U.S. Lowers Recommended Fluoride Levels in Drinking Water

Move is attempt to prevent teeth staining caused by overexposure to the mineral

By Dennis Thompson

HealthDay Reporter

MONDAY, April 27, 2015 (HealthDay News) -- The U.S. government has decreased its recommended level of fluoride in drinking water for the first time in a half-century, to prevent staining of tooth enamel caused by overexposure to fluoride.

The optimal fluoride level in drinking water to prevent tooth decay should be 0.7 milligrams of fluoride per liter of water, the U.S. Department of Health and Human Services (HHS) announced Monday.

The new level falls at the bottom end of the previously recommended fluoridation range of 0.7 to 1.2 milligrams per liter, which was issued in 1962.

Health experts recommended the change because Americans now have access to more sources of fluoride, including toothpaste and mouth rinses, than they did when municipal officials first began adding the mineral to water supplies across the United States, according to the HHS.

As a result, more people are exposed to too much fluoride and suffering from fluorosis -- white stains in the enamel of their teeth caused by too much fluoride.

Mild fluorosis takes the appearance of scattered white flecks, frosty edges or lacy chalk-like lines on teeth. The white spots become larger with severe fluorosis, and in extreme cases the surface of teeth become rough and pitted, according to the U.S. Centers for Disease Control and Prevention.

Federal health officials say the new recommended level will maintain the protective benefits of water fluoridation and reduce the occurrence of dental fluorosis.

"While additional sources of fluoride are more widely used than they were in 1962, the need for community water fluoridation still continues," said U.S. Deputy Surgeon General Rear Admiral Boris Lushniak. "Community water fluoridation continues to reduce tooth decay in children and adults beyond that provided by using only toothpaste and other fluoride-containing products."

About three out of every four Americans served by public water systems receive fluoridated water, the CDC says.

The decision to lower fluoride recommendations for drinking water is "not a big deal," said Dr. Ronald Burakoff, chair of dental medicine for North Shore-LIJ Health System in Manhasset, N.Y.

"It's a reasonable step to take because there was an increased observation of fluorosis," Burakoff said. "They [federal officials] have just reduced the amount they're putting in, but they haven't changed the rationale that fluoride is good for you."

The new recommendation reflects all the accumulated data regarding the best level of fluoridation for drinking water, said Dr. Gretchen Henson, program director of advanced education in pediatric dentistry at the Interfaith Medical Center Department of Dental Medicine in New York City.

"The public should not take this news as a recommendation to avoid fluoridated water," Henson said. "Fluoride in the right amount is very important for dental health. We see significantly more cavities among children who only drink bottled water or live in areas where water is not fluoridated."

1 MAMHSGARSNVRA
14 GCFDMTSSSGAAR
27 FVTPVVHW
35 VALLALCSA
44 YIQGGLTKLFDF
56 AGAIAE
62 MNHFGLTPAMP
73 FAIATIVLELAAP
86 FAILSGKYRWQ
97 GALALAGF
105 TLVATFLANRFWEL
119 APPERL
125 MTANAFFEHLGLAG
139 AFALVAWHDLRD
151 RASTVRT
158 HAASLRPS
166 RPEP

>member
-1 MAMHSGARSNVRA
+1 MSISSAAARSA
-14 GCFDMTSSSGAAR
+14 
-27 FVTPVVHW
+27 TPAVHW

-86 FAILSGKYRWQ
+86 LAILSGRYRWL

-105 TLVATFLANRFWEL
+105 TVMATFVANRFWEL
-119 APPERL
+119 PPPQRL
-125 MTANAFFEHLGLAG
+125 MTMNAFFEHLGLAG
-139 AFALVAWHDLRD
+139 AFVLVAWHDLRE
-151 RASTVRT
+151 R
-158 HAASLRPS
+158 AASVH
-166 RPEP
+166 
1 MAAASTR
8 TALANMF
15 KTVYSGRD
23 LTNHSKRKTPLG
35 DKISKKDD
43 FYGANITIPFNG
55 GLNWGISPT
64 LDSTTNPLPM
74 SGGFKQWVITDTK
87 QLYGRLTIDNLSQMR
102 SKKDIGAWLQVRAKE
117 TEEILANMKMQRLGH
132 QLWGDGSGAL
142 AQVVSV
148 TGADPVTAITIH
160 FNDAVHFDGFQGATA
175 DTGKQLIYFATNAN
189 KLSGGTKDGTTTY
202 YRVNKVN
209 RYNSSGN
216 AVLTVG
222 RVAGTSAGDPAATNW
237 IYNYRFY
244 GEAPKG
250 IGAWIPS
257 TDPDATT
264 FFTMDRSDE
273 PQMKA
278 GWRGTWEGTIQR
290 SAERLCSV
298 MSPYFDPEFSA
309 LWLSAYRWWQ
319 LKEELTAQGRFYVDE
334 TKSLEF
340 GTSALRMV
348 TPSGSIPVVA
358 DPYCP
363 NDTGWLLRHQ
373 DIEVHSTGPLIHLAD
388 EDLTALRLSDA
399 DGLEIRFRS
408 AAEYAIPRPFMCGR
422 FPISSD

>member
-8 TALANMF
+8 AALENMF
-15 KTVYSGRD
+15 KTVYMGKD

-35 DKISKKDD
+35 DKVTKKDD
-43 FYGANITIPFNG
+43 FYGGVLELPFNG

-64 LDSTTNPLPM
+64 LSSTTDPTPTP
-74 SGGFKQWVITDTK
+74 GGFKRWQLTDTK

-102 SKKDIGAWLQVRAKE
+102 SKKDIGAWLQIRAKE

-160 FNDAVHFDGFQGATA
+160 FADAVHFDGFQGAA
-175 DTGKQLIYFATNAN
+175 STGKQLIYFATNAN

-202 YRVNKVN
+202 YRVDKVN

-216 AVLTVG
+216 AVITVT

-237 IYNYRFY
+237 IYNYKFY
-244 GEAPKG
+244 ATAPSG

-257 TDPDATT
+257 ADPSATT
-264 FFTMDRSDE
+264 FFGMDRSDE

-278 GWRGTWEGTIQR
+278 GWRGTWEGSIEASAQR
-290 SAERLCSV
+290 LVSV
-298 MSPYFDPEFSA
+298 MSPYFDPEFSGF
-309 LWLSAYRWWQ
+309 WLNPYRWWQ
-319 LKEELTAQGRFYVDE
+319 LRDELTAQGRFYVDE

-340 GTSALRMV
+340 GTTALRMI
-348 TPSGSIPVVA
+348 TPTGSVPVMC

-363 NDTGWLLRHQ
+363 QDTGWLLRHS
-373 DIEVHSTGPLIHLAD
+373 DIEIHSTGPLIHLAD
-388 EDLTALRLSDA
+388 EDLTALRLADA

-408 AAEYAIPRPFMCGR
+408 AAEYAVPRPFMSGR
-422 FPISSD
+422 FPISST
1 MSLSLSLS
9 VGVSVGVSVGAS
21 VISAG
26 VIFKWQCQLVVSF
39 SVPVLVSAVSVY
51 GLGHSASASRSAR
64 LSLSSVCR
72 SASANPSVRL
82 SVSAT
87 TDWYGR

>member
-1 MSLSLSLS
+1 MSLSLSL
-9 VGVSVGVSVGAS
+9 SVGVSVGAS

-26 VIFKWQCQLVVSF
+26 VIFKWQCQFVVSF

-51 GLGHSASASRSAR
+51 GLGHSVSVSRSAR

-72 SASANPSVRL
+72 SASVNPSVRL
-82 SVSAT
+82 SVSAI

Gary Slade, a professor of dental ecology at the University of North Carolina School of Dentistry, said dental experts and public health officials might nitpick slight differences in the recommendation, but it reflects a consensus based on the available evidence.

"This is common sense public health in practice," Slade said. "We do need to have pragmatic guidelines, and here they are and I think they are reasonable."

The benefits of fluoride were first observed in the 1930s, when dental scientists found that tooth decay was less frequent and less severe among people whose water supplies contained higher levels of natural fluoride, the CDC says. Extensive follow-up research determined that fluoride can become concentrated in dental plaque and saliva, helping to prevent the breakdown of tooth enamel.

Grand Rapids, Mich., became in 1945 the first American city to add fluoride to its municipal water system, according to the CDC.

Fluoride occurs naturally in most water systems, but often at levels too low to prevent tooth decay, so the practice of adding fluoride to a community's water system has grown steadily over the years.

The fluoridation of water -- while opposed by some for perceived health risks -- has led to significant declines in both the prevalence and severity of tooth decay, according to the CDC. The agency named it one of 10 great public health achievements of the 20th century.

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SOURCES: Ronald Burakoff, D.M.D., M.P.H., chair of dental medicine, North Shore-LIJ Health System, Manhasset, N.Y.; Gretchen Henson, D.D.S., program director of advanced education in pediatric dentistry, Interfaith Medical Center Department of Dental Medicine, New York City; Gary Slade, Ph.D., professor of dental ecology, University of North Carolina School of Dentistry, Chapel Hill, N.C.; April 27, 2015, media statement, U.S. Department of Health and Human Services
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